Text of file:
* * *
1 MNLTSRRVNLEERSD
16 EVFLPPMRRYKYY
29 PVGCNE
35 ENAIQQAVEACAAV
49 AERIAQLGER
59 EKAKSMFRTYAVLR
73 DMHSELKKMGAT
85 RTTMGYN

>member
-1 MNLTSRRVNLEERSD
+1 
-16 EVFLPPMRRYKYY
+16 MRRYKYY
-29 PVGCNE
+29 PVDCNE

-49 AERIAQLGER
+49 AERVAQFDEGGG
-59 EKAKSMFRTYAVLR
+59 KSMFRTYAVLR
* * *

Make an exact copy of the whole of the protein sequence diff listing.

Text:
1 MNLTSRRVNLEERSD
16 EVFLPPMRRYKYY
29 PVGCNE
35 ENAIQQAVEACAAV
49 AERIAQLGER
59 EKAKSMFRTYAVLR
73 DMHSELKKMGAT
85 RTTMGYN

>member
-1 MNLTSRRVNLEERSD
+1 
-16 EVFLPPMRRYKYY
+16 MRRYKYY
-29 PVGCNE
+29 PVDCNE

-49 AERIAQLGER
+49 AERVAQFDEGGG
-59 EKAKSMFRTYAVLR
+59 KSMFRTYAVLR